Lessons to Practice #19: Organizing Principles and the Deepest of Themes

Hello and good evening! How is everyone doing tonight? I myself am feeling pretty phenomenal. Work, triathlon, Acro Yoga, and creative writing have all kept me sharp and cheerful this past week. I hope that all of you also have many accomplishments and experiences to revel in!

Thematic elements of fiction can feel very subjective at times. Theme is like an ether that most anyone can point out,no but few can expertly articulate in their written prose, much less their spoken prose. That’s why writing exercises are so critical, and why all of us could stand to step back and really look at the big thematic picture that we’re weaving.

One such activity is to do an organizing principle examination. Paula Munier wrote of these principles in her excellent book on writing, Plot Perfect. First, let’s take a look at the three main types of organizing principles that Paula wrote about. Then I’ll talk about how organizing principles can help us make our themes clearer and more enduring in the hearts and minds of our readers.

What is an Organizing Principle?

According to Paula Munier, an organizing principle is “the framework you use to tell your story…an organizing principle [helps] you add layers of meaning, provide a ready image system, enhance the setting, and deepen the themes of your story.”

I appreciate Paula’s definition, and would like to follow it with my own. I believe that an organizing principle is the compass of your story, one that readers can comprehend at first glance and understand what type of tale they’re in for. It’s the melding of your prose, dialogue, imagery, and characterization, all of which come together to form the bulk of your work.

Organizing Principles Picture

When I imagine organizing principle, I immediately think of my home state of Texas. The Lone Star state is so unique because it’s made up of a panoply of traits. Take the land itself: the extreme range in climate and landscape is astounding, from the barren and wind-swept plains of West Texas, to the beaches and palm trees in the south, to the lush green Pineywoods of East Texas. I’d be remiss to leave out the people. We are a melting pot of staunch Conservatives and Traditionalists, well-read Centrists, and benevolent Liberals and Leftists, all from dozens of different countries and along numerous racial and ethnic lines. Throw in our countless culinary delights (or oddities) and the variegated music scenes, and what you have is an inimitable state that is as colorful as it is vast.

The Three Types of Organizing Principles

  1. The Thematic Principle
    • Perhaps the most commonly used principle is theme itself. This is the subject or central takeaway of your story
    • Think of the themes of justice, self-sacrifice, and chaos in Christopher Nolan’s The Dark Knight. All of these issues are masterfully realized through the use of motifs (e.g., releasing the hounds, dog bites, the Joker hanging his head out of a car window like a dog enjoying the wind), imagery (e.g., flames, mass hysteria breaking out in large crowds), and characterization (e.g., Batman deciding to take the blame for Harvey Dent’s/Two Face’s murder spree)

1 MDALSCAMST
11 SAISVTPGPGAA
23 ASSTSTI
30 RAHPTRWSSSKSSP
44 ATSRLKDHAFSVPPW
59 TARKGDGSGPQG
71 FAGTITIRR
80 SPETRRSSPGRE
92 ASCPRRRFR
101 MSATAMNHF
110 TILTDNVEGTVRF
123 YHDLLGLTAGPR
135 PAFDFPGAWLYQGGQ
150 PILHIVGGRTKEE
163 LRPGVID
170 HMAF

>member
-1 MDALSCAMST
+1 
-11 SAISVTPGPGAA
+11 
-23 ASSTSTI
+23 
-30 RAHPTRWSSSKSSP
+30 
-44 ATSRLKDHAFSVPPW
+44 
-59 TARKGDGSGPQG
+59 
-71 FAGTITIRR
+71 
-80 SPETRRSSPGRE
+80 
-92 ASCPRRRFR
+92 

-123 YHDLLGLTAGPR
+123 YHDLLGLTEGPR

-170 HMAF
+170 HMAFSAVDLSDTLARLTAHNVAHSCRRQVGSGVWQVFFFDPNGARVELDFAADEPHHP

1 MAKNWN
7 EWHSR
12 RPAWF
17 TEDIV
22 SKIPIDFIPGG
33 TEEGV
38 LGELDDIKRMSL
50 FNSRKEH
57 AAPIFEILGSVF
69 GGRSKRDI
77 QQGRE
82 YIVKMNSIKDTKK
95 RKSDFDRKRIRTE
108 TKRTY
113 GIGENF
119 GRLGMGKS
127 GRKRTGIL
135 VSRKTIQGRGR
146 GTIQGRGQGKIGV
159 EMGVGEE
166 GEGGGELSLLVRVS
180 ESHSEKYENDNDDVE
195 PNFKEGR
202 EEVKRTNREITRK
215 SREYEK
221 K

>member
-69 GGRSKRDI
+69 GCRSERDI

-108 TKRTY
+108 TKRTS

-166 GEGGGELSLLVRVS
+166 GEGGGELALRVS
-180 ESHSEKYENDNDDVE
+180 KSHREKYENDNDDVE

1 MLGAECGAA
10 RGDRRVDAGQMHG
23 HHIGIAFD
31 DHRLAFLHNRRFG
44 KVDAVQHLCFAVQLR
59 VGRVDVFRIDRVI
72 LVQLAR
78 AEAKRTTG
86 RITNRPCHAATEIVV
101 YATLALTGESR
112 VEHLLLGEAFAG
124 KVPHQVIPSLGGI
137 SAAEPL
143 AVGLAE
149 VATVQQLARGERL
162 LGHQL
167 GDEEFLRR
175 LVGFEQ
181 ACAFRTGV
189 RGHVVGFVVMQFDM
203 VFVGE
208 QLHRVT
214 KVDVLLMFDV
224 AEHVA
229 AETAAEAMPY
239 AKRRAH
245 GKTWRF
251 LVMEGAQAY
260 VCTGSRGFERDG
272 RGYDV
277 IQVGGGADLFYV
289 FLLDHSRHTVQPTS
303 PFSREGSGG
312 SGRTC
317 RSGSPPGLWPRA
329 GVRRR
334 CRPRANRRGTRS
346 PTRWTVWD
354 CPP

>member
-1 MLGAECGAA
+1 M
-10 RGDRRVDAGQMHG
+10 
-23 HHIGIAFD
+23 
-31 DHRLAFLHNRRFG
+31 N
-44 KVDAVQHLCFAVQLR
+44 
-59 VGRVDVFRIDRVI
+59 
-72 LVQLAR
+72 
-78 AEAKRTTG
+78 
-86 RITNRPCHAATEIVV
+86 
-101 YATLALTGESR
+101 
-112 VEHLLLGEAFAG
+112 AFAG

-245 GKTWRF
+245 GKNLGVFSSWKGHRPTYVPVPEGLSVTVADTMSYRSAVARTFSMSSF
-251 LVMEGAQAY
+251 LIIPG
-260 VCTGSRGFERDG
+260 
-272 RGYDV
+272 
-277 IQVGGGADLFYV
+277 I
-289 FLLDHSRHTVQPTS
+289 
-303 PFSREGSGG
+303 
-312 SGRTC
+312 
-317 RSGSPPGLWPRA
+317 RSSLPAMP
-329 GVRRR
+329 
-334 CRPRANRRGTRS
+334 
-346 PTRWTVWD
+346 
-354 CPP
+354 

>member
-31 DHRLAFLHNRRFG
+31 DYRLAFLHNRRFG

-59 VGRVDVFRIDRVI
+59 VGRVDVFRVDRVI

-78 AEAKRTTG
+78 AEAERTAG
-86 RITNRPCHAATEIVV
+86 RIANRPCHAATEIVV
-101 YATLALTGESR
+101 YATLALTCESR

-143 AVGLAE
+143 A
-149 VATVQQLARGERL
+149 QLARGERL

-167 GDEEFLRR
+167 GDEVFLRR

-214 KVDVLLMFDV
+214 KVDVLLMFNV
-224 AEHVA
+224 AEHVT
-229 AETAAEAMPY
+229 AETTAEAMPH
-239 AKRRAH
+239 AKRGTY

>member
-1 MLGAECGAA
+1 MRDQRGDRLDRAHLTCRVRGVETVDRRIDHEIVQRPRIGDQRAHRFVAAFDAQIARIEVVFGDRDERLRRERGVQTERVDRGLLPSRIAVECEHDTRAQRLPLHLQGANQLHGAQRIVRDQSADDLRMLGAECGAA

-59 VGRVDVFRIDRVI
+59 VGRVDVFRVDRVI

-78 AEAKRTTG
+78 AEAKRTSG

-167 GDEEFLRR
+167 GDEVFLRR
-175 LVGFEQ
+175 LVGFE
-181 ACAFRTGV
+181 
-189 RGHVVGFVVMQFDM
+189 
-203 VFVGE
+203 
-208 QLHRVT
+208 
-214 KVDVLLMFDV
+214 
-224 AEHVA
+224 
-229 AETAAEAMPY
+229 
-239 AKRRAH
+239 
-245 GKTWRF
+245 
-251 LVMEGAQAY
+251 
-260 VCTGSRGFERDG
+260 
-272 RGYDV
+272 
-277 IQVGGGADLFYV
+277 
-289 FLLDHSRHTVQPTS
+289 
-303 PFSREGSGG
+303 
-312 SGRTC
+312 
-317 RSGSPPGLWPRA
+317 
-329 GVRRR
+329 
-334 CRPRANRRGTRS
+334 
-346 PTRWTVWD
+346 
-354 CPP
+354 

2. The Chronological Principle
    • The interminable cycle of life and death is also a strong pillar of organization. Time itself, whether elapsing over the course of hours or years, can help us as readers better relate to the author’s themes
    • For this principle, I think of James Joyce’s Portrait of the Artist as a Young Man, in which the life of Stephen Dedalus is chronicled from his boyhood to his adult years. Through this lifelong journey, we can see how Stephen grapples with sexuality, school, his Irish identity, and his own autonomy as he eschews his Catholic upbringing to become an artist
      3. The Methodological Principle

      • This is perhaps the most cut-and-dry approach to developing your theme. Methodology simply refers to the research and design of your fiction.
      • Do you spend hours gathering research articles on PTSD for your new psychology manuscript? Or maybe you interview several police officers to figure out what a day in the life of the Blue is like. However you do it, your research should be reflected in your final product
      • A personal example is my immersion into the uplifting world of Acro Yoga. I didn’t begin to learn how to fly and base simply because I wanted to write about it; I was at a rough juncture in my life and needed to tend to my spiritual and emotional wounds. Acro Yoga has helped me do just that, as I’ve made many compassionate friends and learned a few fluid moves which demand complete concentration, love, and self-forgiveness. Now I feel compelled to write about this art simply because of how much it’s changed my life for the better 🙂
      IMG_20170610_195421

      Just another breathtaking day of basing!

      Taking it All Home

      No matter which principle you decide to use, be sure to review the basic facets of each throughout your writing process. Theme, time, and methodology are definitely not independent of each other, and you may well find that all three approaches overlap the more you write. That’s a good sign! It simply means that you are learning how to juggle multiple perspectives. What will result is a more well-rounded, engaging, and timeless work of art — one that you’ll be happy to call your own.

Which principle sounds most appealing to you from a creative writing standpoint? Do you enjoy seeing other writers use different frameworks? I would love to hear your thoughts and perspectives. Until then, fellow bloggers, keep on blogging!

 

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